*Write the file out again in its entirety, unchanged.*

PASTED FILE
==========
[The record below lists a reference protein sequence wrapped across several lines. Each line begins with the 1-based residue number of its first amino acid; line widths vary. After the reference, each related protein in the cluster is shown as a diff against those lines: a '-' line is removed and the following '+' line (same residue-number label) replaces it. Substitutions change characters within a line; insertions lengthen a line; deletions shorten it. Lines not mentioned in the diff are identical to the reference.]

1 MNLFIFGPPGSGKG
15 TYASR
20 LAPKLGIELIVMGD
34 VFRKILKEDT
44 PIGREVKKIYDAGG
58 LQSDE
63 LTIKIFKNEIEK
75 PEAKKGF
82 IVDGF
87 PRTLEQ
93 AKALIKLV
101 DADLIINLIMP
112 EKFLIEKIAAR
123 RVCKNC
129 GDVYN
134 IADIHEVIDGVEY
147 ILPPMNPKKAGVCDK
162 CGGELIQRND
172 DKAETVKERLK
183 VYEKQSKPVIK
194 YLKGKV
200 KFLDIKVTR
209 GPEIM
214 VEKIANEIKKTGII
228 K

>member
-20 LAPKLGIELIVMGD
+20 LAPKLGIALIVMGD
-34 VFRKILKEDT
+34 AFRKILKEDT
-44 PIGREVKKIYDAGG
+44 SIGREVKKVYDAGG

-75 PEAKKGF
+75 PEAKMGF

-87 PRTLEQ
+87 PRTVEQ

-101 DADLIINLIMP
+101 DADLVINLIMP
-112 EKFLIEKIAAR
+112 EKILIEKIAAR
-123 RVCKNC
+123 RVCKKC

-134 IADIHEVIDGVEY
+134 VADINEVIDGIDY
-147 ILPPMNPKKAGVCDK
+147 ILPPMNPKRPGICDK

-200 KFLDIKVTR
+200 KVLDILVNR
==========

[The record below lists a reference protein sequence wrapped across several lines. Each line begins with the 1-based residue number of its first amino acid; line widths vary. After the reference, each related protein in the cluster is shown as a diff against those lines: a '-' line is removed and the following '+' line (same residue-number label) replaces it. Substitutions change characters within a line; insertions lengthen a line; deletions shorten it. Lines not mentioned in the diff are identical to the reference.]

1 MNLFIFGPPGSGKG
15 TYASR
20 LAPKLGIELIVMGD
34 VFRKILKEDT
44 PIGREVKKIYDAGG
58 LQSDE
63 LTIKIFKNEIEK
75 PEAKKGF
82 IVDGF
87 PRTLEQ
93 AKALIKLV
101 DADLIINLIMP
112 EKFLIEKIAAR
123 RVCKNC
129 GDVYN
134 IADIHEVIDGVEY
147 ILPPMNPKKAGVCDK
162 CGGELIQRND
172 DKAETVKERLK
183 VYEKQSKPVIK
194 YLKGKV
200 KFLDIKVTR
209 GPEIM
214 VEKIANEIKKTGII
228 K

>member
-20 LAPKLGIELIVMGD
+20 LAPKLGIALIVMGD
-34 VFRKILKEDT
+34 AFRKILKEDT
-44 PIGREVKKIYDAGG
+44 SIGREVKKVYDAGG

-75 PEAKKGF
+75 PEAKMGF

-87 PRTLEQ
+87 PRTVEQ

-101 DADLIINLIMP
+101 DADLVINLIMP
-112 EKFLIEKIAAR
+112 EKILIEKIAAR
-123 RVCKNC
+123 RVCKKC

-134 IADIHEVIDGVEY
+134 VADINEVIDGIDY
-147 ILPPMNPKKAGVCDK
+147 ILPPMNPKRPGICDK

-200 KFLDIKVTR
+200 KVLDILVNR